Quantitative spectroscopy of extreme helium stars - Model atmospheres and a non-LTE abundance analysis of BD+10^\circ2179?

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    Extreme helium stars (EHe stars) are hydrogen-deficient supergiants of spectral type A and B. They are believed to result from mergers in double degenerate systems. In this paper we present a detailed quantitative non-LTE spectral analysis for BD+10^\circ2179, a prototype of this rare class of stars, using UVES and FEROS spectra covering the range from \sim3100 to 10 000 {\AA}. Atmosphere model computations were improved in two ways. First, since the UV metal line blanketing has a strong impact on the temperature-density stratification, we used the Atlas12 code. Additionally, We tested Atlas12 against the benchmark code Sterne3, and found only small differences in the temperature and density stratifications, and good agreement with the spectral energy distributions. Second, 12 chemical species were treated in non-LTE. Pronounced non-LTE effects occur in individual spectral lines but, for the majority, the effects are moderate to small. The spectroscopic parameters give TeffT_\mathrm{eff} = 17 300±\pm300 K and logg\log g = 2.80±\pm0.10, and an evolutionary mass of 0.55±\pm0.05 MM_\odot. The star is thus slightly hotter, more compact and less massive than found in previous studies. The kinematic properties imply a thick-disk membership, which is consistent with the metallicity [[Fe/H]1]\approx-1 and α\alpha-enhancement. The refined light-element abundances are consistent with the white dwarf merger scenario. We further discuss the observed helium spectrum in an appendix, detecting dipole-allowed transitions from about 150 multiplets plus the most comprehensive set of known/predicted isolated forbidden components to date. Moreover, a so far unreported series of pronounced forbidden He I components is detected in the optical-UV.Comment: Accepted for publication in MNRAS, 26 pages, 19 Figure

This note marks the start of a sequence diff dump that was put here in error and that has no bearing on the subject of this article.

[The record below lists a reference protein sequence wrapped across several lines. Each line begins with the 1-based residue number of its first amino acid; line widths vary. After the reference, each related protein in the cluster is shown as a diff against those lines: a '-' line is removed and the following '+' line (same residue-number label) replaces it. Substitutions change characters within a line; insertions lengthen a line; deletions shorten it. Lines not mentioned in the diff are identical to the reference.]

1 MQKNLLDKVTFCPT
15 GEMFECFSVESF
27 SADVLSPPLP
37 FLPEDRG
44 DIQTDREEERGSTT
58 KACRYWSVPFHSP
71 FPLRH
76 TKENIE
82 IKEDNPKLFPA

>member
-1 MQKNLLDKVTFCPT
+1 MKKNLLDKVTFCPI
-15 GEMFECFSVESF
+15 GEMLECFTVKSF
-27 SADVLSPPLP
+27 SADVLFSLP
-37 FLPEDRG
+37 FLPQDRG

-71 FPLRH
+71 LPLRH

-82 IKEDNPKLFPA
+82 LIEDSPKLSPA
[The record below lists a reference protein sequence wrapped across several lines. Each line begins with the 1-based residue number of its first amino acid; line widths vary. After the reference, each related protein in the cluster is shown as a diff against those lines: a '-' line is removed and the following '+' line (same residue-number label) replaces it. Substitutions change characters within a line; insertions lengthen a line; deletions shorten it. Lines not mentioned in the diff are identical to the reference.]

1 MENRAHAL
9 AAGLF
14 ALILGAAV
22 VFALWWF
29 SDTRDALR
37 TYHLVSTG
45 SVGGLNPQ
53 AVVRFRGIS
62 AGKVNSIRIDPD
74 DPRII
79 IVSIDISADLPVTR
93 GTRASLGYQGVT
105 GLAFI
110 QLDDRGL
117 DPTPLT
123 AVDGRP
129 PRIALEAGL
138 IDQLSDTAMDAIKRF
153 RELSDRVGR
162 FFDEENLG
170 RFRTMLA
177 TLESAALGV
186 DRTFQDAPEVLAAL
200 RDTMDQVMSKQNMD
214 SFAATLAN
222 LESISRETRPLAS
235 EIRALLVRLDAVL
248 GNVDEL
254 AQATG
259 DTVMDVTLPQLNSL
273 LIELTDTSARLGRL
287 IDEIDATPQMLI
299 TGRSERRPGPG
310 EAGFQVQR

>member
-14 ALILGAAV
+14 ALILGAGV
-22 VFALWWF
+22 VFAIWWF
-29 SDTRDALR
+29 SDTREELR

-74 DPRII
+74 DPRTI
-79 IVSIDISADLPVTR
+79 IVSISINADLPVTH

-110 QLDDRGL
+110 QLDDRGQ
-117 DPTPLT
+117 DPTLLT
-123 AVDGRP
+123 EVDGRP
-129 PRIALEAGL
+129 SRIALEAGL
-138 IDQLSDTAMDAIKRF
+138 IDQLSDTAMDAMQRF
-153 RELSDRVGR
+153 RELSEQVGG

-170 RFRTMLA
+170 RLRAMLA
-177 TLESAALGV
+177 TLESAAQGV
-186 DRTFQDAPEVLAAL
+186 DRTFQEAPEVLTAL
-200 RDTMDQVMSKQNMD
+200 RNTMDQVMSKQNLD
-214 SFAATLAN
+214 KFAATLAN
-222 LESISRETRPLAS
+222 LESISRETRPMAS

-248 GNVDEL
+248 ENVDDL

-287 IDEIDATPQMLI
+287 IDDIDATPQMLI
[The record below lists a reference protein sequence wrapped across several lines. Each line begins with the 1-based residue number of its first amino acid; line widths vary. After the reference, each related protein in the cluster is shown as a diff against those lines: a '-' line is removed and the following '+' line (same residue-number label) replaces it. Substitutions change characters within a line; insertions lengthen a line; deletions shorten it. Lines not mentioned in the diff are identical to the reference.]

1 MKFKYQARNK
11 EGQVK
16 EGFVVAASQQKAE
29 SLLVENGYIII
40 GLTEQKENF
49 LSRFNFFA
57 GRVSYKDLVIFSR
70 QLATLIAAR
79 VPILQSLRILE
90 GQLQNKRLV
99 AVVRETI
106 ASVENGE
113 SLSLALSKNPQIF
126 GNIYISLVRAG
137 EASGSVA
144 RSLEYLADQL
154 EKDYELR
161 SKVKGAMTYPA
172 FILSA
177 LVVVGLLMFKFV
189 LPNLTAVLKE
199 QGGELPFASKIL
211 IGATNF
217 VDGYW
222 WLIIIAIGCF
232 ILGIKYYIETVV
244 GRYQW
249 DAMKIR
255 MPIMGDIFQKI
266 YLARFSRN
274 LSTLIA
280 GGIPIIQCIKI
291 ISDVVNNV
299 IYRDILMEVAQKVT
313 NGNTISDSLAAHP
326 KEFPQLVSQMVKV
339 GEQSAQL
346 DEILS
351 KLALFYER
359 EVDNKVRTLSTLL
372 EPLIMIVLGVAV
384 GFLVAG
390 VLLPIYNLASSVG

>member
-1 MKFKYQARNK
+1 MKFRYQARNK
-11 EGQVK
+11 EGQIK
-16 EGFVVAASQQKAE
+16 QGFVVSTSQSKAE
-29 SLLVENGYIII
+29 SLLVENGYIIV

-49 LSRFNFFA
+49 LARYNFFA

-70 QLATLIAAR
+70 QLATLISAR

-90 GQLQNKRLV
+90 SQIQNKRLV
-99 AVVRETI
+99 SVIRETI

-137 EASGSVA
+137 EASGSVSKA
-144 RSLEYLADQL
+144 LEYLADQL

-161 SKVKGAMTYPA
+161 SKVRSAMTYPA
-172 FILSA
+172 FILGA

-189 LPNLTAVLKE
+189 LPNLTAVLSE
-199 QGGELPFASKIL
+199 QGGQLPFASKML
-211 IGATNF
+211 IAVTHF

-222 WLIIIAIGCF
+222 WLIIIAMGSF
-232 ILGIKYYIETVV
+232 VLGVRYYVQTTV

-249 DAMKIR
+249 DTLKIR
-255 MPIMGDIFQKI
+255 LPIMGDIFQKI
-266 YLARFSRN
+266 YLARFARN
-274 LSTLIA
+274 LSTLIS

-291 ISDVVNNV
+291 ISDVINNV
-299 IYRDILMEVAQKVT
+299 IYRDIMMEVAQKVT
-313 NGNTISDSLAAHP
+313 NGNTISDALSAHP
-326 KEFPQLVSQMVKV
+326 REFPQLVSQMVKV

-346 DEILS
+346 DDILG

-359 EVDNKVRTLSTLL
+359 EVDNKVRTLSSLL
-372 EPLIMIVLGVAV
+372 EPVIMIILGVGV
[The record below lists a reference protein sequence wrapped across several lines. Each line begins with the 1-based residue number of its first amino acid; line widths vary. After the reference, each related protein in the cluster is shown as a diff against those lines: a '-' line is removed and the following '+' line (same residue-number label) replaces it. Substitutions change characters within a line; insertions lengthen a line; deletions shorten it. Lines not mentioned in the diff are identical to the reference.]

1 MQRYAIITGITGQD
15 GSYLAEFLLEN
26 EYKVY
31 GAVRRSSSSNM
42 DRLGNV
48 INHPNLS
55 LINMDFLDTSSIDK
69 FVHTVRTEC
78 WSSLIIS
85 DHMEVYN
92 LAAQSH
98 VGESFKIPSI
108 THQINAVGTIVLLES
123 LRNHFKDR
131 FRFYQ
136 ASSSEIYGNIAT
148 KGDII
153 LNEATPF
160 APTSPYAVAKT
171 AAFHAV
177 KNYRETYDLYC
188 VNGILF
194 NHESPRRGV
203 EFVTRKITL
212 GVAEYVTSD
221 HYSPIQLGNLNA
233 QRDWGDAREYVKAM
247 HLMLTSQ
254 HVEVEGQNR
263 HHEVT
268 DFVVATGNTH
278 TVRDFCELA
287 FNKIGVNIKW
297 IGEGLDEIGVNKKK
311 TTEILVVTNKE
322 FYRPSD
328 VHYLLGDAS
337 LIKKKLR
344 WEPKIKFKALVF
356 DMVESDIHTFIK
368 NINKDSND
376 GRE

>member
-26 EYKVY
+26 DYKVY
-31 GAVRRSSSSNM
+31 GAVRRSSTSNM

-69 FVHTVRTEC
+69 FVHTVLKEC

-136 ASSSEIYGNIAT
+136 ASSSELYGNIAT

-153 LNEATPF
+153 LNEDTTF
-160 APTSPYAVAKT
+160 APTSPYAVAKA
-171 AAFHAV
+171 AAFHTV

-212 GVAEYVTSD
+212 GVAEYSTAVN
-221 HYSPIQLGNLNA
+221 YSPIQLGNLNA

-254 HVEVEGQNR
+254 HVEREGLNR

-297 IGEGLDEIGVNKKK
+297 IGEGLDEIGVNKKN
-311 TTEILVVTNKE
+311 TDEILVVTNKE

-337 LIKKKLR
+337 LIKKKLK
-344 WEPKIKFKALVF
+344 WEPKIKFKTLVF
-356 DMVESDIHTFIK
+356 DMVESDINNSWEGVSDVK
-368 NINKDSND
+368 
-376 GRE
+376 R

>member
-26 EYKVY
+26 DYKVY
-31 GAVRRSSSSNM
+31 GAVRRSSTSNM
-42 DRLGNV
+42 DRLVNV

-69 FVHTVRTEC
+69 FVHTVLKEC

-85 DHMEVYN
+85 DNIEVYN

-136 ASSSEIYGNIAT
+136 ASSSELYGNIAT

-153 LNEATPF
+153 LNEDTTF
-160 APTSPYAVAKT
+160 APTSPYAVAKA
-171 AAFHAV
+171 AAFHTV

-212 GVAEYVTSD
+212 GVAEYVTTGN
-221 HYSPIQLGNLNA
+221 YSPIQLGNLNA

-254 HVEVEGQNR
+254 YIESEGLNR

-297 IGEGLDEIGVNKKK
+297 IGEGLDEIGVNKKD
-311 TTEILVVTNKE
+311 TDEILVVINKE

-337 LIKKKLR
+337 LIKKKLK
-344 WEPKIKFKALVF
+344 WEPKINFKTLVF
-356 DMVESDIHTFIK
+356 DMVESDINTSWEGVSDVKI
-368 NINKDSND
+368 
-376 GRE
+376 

Hot subdwarf stars and their connection to thermonuclear supernovae

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    Hot subdwarf stars (sdO/Bs) are evolved core helium-burning stars with very thin hydrogen envelopes, which can be formed by common envelope ejection. Close sdB binaries with massive white dwarf (WD) companions are potential progenitors of thermonuclear supernovae type Ia (SN Ia). We discovered such a progenitor candidate as well as a candidate for a surviving companion star, which escapes from the Galaxy. More candidates for both types of objects have been found by crossmatching known sdB stars with proper motion and light curve catalogues. The Gaia mission will provide accurate astrometry and light curves of all the stars in our hot subdwarf sample and will allow us to compile a much larger all-sky catalogue of those stars. In this way we expect to find hundreds of progenitor binaries and ejected companions.Comment: Proceedings of the 11th Pacific Rim Conference on Stellar Astrophysics, Hong Kong 2015, Journal of Physics: Conference Series, in pres

    Hot subdwarf stars in close-up view. I. Rotational properties of subdwarf B stars in close binary systems and nature of their unseen companions